Yamaha Master Educator Douglas Droste is the director of orchestras and associate professor of music at Ball State University in Muncie, Indiana.
As I reflect on my 23 years as a music educator, I want to share my knowledge and give you six pointers that will help you as you start your career.
Stay Organized: Keep a constant to-do list and write things down so you don’t forget. Stay ahead of your classes and always be prepared for rehearsal.
Delegate: Find tasks (setting up chairs and stands, organizing music, etc.) that responsible students or parents can handle to free up your time to prepare for rehearsal. Use (or organize) a parent booster group to help with fundraising and other support.
Communicate: Make sure to communicate with everyone more than once. Your students, colleagues, coaches, administrators and parents are juggling a million things. Consistent reminders of concerts, extra rehearsals and trips — through different channels (website, email, letters home, face-to-face meetings, etc.) — will help. Sure, you will always have kids say, “I didn’t know we had a major festival performance this weekend,” but they will be the minority.
Stay Positive: You will lose your cool early on and get frustrated with students who don’t seem as interested or intense about music as you are. You just graduated with a degree in music education, landed your first job and are ready to change the world in small-town Ohio. But you have to understand that students have a lot going on in their lives. If they have a bad attitude, it could be a personal issue at home, hormones, hunger, being scared or intimidated, … and often it has nothing to do with you or music. Stay positive and calm. Take a deep breath and realize that these are children who are still learning how to deal with their emotions. You most likely will win them over, but as Theodore Roosevelt said, “Nobody cares how much you know until they know how much you care.”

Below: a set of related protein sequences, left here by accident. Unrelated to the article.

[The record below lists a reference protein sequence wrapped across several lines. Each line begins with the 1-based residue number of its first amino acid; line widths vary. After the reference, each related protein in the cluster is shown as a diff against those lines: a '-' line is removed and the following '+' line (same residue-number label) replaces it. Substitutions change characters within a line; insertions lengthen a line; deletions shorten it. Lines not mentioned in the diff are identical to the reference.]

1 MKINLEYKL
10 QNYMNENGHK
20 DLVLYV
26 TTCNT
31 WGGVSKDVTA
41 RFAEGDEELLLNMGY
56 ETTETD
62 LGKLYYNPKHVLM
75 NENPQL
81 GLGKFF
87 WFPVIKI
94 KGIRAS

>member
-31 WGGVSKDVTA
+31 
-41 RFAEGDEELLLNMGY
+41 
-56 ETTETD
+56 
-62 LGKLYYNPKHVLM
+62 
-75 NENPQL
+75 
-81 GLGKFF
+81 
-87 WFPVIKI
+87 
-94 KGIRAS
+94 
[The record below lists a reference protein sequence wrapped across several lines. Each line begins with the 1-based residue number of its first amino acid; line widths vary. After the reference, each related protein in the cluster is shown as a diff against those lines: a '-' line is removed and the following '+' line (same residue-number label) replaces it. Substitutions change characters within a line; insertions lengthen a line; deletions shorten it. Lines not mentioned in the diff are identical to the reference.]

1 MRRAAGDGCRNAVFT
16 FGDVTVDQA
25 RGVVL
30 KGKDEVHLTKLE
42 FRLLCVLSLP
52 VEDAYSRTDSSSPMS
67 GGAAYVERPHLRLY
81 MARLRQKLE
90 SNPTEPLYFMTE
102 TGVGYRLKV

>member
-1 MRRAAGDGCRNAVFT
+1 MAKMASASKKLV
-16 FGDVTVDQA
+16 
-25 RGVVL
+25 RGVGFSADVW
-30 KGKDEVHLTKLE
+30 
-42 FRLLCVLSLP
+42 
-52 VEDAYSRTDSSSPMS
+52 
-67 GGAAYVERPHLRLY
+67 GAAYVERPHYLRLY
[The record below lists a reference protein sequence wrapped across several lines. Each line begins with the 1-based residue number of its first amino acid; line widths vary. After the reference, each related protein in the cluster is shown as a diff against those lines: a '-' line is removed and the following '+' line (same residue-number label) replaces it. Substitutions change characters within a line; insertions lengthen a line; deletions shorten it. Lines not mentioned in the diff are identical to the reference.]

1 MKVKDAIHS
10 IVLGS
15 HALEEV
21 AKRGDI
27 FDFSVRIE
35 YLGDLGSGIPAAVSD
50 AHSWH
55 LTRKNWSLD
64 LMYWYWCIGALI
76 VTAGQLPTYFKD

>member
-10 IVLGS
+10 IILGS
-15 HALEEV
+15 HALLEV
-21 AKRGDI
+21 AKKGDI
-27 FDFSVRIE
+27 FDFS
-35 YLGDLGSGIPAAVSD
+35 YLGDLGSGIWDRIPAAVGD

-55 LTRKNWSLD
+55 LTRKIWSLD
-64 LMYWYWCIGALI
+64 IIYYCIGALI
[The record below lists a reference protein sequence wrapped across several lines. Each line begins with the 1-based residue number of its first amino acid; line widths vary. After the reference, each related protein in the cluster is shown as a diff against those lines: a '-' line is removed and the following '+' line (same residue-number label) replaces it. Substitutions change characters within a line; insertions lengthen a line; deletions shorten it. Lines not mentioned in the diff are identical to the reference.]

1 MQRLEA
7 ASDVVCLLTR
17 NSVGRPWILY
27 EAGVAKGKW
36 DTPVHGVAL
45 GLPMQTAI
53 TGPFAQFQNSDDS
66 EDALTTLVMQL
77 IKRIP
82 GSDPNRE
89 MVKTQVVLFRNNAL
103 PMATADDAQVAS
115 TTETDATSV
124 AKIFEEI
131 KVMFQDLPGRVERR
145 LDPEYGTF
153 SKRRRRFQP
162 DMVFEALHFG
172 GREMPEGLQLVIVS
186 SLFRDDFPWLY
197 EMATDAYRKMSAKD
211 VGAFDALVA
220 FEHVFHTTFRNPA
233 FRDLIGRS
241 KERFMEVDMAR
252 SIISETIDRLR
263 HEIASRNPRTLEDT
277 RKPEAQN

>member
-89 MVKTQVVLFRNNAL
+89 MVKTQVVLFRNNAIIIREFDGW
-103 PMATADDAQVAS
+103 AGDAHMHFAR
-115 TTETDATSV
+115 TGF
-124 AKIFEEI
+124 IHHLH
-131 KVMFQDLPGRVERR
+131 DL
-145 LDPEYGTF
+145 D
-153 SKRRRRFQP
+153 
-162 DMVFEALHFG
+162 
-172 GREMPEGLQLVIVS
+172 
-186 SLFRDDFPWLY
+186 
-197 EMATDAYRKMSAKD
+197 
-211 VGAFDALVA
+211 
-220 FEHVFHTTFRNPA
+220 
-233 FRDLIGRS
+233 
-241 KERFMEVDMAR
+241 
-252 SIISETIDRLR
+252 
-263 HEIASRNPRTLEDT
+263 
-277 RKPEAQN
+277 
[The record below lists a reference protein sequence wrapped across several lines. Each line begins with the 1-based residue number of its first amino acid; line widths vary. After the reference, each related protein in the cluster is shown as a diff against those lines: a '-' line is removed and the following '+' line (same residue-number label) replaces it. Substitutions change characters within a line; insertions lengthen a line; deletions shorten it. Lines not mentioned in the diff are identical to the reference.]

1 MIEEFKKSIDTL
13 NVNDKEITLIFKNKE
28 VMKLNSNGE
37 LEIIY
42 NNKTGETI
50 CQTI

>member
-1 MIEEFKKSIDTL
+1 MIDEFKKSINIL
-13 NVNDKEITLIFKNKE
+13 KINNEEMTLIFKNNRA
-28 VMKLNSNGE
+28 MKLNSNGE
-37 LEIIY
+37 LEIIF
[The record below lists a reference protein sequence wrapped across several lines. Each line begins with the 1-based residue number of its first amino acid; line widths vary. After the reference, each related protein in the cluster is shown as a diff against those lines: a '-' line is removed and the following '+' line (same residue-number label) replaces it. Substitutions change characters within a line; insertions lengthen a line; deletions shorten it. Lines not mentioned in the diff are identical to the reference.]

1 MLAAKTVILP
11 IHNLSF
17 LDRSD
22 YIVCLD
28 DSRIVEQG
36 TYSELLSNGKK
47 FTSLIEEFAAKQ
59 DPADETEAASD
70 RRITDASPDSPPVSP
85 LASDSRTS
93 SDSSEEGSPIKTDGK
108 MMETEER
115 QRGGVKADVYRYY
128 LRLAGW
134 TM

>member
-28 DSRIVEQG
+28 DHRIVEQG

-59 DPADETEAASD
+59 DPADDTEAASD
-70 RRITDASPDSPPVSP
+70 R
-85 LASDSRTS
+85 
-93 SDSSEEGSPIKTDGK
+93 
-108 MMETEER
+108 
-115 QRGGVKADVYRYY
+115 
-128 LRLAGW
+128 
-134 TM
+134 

Document: It’s vital to document everything, especially disciplinary situations or difficult meetings with students or parents. Stay professional during parent meetings — listen without interrupting, speak with a caring tone and cite your documents if needed. (My principal once told me this very thing after a parent meeting.) You are there to help the student, not prove who is “right” or “wrong.”
Keep Growing and Learning: Last but not least, keep growing as a musician! Observe fellow directors as much as possible, score study more advanced music, keep working on piano and other instruments you teach, make time to play and perform on your primary instrument, go to concerts and listen to great music.
Remember, you have chosen one of the greatest and most rewarding professions in the world.
Douglas in 2019
This article originally appeared in the 2019 V2 issue of Yamaha SupportED. To see more back issues, find out about Yamaha resources for music educators, or sign up to be notified when the next issue is available, click here.
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